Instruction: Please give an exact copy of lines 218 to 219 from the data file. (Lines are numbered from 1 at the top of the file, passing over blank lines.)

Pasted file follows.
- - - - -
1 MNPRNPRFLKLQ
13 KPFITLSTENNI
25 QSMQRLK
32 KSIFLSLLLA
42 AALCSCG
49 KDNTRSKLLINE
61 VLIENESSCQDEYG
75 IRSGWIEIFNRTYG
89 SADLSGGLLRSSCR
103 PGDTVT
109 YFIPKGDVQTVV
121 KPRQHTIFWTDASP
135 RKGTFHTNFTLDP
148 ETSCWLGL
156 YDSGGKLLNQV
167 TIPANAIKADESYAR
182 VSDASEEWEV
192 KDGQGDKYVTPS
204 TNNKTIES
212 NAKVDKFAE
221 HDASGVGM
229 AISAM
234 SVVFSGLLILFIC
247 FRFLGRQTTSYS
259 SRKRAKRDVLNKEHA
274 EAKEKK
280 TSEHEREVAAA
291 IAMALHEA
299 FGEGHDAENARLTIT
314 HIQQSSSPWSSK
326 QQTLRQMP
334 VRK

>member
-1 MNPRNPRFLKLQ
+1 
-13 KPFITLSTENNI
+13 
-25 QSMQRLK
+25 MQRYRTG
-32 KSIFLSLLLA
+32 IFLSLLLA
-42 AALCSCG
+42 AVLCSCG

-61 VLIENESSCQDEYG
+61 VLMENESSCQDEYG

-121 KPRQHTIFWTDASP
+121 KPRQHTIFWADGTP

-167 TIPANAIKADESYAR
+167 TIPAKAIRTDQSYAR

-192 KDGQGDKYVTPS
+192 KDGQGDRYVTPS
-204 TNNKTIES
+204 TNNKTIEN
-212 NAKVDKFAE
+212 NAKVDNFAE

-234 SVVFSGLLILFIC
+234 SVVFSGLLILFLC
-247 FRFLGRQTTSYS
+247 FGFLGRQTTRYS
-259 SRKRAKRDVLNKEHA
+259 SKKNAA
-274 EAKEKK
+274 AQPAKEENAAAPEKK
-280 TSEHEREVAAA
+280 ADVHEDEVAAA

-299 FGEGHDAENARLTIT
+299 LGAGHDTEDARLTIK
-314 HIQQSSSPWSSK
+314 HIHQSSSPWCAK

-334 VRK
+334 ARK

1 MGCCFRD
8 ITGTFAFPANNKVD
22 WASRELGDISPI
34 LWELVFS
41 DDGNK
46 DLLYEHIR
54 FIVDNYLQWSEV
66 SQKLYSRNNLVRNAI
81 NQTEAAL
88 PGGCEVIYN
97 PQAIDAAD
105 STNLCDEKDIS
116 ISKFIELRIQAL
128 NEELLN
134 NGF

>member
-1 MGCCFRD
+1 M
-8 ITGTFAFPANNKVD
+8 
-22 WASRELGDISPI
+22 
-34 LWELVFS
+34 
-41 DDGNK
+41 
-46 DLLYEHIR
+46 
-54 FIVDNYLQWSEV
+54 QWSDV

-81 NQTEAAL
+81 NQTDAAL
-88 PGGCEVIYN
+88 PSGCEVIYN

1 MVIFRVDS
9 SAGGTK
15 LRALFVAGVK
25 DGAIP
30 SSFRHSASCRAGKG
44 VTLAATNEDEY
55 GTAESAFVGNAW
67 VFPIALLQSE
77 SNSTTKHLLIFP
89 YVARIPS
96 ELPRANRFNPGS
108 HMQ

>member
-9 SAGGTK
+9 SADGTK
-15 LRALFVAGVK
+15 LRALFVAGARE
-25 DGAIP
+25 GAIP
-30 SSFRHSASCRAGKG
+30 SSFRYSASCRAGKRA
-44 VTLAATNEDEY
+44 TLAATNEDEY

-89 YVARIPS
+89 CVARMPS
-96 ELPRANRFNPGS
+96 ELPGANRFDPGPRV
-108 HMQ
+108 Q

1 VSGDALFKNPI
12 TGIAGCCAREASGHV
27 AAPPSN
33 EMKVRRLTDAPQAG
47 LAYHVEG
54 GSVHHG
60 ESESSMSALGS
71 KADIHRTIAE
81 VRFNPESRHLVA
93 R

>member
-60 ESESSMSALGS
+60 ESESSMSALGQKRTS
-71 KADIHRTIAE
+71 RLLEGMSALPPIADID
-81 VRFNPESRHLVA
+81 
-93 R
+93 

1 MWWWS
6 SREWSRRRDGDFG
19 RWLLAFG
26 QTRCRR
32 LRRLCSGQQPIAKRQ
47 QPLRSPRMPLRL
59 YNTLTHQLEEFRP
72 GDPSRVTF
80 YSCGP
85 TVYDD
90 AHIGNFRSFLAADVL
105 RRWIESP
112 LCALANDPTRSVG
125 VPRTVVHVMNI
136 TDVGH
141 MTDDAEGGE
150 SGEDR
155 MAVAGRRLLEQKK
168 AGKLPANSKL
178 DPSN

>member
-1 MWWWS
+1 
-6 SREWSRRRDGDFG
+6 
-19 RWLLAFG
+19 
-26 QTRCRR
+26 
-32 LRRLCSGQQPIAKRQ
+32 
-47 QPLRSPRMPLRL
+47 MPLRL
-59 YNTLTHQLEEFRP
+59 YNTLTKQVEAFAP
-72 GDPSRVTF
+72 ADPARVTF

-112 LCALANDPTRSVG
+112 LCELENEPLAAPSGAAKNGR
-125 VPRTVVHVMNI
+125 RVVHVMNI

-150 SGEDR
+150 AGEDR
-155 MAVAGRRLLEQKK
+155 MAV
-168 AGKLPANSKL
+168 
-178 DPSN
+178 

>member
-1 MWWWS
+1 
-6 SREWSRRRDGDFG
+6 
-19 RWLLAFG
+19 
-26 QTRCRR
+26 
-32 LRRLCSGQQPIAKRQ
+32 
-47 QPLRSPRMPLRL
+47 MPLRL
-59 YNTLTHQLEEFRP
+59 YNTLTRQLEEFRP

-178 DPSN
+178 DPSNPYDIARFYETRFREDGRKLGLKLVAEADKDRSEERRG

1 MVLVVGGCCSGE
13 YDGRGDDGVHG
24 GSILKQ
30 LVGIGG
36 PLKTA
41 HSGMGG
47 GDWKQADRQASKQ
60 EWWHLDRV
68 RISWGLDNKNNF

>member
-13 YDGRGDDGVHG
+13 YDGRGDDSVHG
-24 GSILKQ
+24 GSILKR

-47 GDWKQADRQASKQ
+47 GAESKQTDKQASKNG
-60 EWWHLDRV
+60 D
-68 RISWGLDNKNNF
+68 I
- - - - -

-178 DPSN
+178 DPSNPYDIARFYETRFREDGRKLGLKLVAEADKDRSEERRG